What’s so special about the 75 new income-restricted units at Ashley Union Station?
Location, location, location.
Typically, the city is able to build affordable housing in emerging neighborhoods, Denver Housing Authority Executive Director Ismael Guerrero said Thursday.
By contrast, the 75 new units by Union Station are already in “one of the nicest new areas,” Guerrero said. One that also gets new high-end apartment developments.
Naturally, that means that getting the development started was an uphill battle. Denver City Council President Albus Brooks credited Councilwoman Robin Kniech with getting the process started.
“For me, this story began with a group of construction workers, Section 8 housing residents, environmental activists and community folks who thought that this neighborhood around this important transit center should be integrated and should represent all walks of life,” Kneich said.
Kneich said she and others in the process tried to get land in the officially designated Union Station redevelopment before ultimately landing at 1850 Chestnut Place, roughly three blocks away from the transit center.
Demand is high for units like these, and Denver officials said Thursday that all 75 income-restricted units have already been pre-leased.
“In some ways, [Ashley Union Station] will end with the people that started this — regular working people who thought that this neighborhood should include everyone,” Kniech said.
Thirty-four of the apartments went to households earning 60 percent or less of area median income, according to the city. Another 34 apartments went to people earning 50 percent or less of the area median income and seven apartments were reserved for people earning 30 percent of the area median income.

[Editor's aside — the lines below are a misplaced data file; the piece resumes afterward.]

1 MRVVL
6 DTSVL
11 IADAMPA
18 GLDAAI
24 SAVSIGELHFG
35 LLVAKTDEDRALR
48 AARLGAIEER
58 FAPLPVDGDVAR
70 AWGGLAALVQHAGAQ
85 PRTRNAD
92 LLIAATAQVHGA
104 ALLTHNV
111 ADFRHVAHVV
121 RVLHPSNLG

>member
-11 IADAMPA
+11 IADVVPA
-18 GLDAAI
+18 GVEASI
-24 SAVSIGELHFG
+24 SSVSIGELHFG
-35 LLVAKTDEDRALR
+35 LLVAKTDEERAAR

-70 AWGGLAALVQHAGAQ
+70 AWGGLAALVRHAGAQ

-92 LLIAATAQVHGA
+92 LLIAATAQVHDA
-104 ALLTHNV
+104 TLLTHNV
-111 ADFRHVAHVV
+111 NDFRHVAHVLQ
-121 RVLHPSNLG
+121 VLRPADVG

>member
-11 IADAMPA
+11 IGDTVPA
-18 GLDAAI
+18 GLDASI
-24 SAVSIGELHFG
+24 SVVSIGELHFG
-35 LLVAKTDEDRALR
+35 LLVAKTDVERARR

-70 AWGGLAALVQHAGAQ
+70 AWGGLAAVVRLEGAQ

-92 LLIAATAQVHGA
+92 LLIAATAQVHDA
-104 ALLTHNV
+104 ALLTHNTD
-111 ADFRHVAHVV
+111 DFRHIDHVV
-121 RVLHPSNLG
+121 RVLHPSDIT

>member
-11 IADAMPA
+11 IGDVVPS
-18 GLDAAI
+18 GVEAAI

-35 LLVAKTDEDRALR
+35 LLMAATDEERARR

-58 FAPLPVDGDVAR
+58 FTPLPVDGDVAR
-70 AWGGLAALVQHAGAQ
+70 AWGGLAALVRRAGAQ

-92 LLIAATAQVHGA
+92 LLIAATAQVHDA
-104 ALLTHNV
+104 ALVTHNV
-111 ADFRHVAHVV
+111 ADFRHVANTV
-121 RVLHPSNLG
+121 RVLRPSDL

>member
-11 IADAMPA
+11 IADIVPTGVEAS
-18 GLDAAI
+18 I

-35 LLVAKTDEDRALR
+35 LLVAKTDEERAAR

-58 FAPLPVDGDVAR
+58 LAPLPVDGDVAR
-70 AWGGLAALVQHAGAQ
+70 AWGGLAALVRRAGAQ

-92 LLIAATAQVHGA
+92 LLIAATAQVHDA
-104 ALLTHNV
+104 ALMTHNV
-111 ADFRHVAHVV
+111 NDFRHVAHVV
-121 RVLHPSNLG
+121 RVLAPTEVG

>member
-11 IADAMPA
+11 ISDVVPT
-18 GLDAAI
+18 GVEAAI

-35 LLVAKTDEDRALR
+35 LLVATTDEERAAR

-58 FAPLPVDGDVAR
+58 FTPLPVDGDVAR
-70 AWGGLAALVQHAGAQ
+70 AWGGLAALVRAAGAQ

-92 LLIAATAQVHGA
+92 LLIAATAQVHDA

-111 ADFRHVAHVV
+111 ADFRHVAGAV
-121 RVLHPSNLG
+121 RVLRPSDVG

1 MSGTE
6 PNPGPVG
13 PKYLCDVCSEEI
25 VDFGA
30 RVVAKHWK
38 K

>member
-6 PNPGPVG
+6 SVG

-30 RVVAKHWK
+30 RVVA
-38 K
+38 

The four-story building also has another 32 market-rate units that are expected to be leased out this month, according to Integral, the building’s developer. Integral’s Vicki Lundy Wilbon, president of community development, further said the whole building will be completely occupied within two months.
With this development, Hancock said the city has completed 2,892 units of its “3×5 challenge” to build 3,000 new units within five years. He also said that with these units, he expects the city meet that goal one year early.
But even Hancock acknowledged that won’t be possible to “build our way out” of the affordable housing challenge facing the city.
“We’re going to work hard to preserve what we currently have, work hard to continue to build new affordable housing like here at Ashley so that families have safe decent affordable units in which to call home,” he said. “We want to connect people with jobs, with education, with good health options for the city of Denver. This is our new strategy, more comprehensive to address the whole individual and the whole family as we try to improve quality of life for all of us.”